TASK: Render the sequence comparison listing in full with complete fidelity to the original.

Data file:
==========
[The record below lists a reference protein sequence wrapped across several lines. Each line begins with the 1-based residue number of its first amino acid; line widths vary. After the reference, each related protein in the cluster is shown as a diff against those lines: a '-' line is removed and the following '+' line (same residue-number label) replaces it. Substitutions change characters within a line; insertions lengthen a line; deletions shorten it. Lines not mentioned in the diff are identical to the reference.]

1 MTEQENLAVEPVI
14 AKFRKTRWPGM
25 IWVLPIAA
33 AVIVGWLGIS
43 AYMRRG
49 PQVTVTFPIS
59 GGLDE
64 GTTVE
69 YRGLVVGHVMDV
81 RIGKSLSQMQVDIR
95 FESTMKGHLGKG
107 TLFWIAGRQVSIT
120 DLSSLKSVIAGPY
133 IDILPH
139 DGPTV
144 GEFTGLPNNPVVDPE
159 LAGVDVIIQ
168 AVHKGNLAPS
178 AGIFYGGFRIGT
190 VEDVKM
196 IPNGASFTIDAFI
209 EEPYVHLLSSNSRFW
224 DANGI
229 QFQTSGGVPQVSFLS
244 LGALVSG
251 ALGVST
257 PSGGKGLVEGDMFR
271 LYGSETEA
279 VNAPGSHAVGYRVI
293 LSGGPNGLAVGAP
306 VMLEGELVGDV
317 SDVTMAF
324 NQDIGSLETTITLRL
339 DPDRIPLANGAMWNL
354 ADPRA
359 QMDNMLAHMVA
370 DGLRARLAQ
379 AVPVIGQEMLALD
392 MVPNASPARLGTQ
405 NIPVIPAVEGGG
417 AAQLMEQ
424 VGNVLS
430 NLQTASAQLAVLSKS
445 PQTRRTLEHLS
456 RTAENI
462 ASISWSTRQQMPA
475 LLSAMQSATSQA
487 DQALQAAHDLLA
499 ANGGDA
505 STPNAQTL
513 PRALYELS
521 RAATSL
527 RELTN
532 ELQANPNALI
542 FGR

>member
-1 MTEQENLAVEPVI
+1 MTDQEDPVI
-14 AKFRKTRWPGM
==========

[The record below lists a reference protein sequence wrapped across several lines. Each line begins with the 1-based residue number of its first amino acid; line widths vary. After the reference, each related protein in the cluster is shown as a diff against those lines: a '-' line is removed and the following '+' line (same residue-number label) replaces it. Substitutions change characters within a line; insertions lengthen a line; deletions shorten it. Lines not mentioned in the diff are identical to the reference.]

1 MTEQENLAVEPVI
14 AKFRKTRWPGM
25 IWVLPIAA
33 AVIVGWLGIS
43 AYMRRG
49 PQVTVTFPIS
59 GGLDE
64 GTTVE
69 YRGLVVGHVMDV
81 RIGKSLSQMQVDIR
95 FESTMKGHLGKG
107 TLFWIAGRQVSIT
120 DLSSLKSVIAGPY
133 IDILPH
139 DGPTV
144 GEFTGLPNNPVVDPE
159 LAGVDVIIQ
168 AVHKGNLAPS
178 AGIFYGGFRIGT
190 VEDVKM
196 IPNGASFTIDAFI
209 EEPYVHLLSSNSRFW
224 DANGI
229 QFQTSGGVPQVSFLS
244 LGALVSG
251 ALGVST
257 PSGGKGLVEGDMFR
271 LYGSETEA
279 VNAPGSHAVGYRVI
293 LSGGPNGLAVGAP
306 VMLEGELVGDV
317 SDVTMAF
324 NQDIGSLETTITLRL
339 DPDRIPLANGAMWNL
354 ADPRA
359 QMDNMLAHMVA
370 DGLRARLAQ
379 AVPVIGQEMLALD
392 MVPNASPARLGTQ
405 NIPVIPAVEGGG
417 AAQLMEQ
424 VGNVLS
430 NLQTASAQLAVLSKS
445 PQTRRTLEHLS
456 RTAENI
462 ASISWSTRQQMPA
475 LLSAMQSATSQA
487 DQALQAAHDLLA
499 ANGGDA
505 STPNAQTL
513 PRALYELS
521 RAATSL
527 RELTN
532 ELQANPNALI
542 FGR

>member
-1 MTEQENLAVEPVI
+1 MTDQEDPVI
-14 AKFRKTRWPGM